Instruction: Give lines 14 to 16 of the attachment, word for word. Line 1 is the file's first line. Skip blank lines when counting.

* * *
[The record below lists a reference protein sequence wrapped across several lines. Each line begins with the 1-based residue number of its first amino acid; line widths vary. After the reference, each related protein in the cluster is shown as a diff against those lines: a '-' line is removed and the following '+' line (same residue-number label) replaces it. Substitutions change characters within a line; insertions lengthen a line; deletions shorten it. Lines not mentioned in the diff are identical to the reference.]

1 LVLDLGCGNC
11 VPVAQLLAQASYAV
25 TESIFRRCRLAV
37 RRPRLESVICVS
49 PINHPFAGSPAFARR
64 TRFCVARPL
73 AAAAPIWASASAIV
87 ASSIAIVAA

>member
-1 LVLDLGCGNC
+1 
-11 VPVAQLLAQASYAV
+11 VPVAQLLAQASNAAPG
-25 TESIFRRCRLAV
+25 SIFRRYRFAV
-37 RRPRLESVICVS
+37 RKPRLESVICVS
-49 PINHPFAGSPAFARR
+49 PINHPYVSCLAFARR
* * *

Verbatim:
+11 VPVAQLLAQASNAAPG
-25 TESIFRRCRLAV
+25 SIFRRYRFAV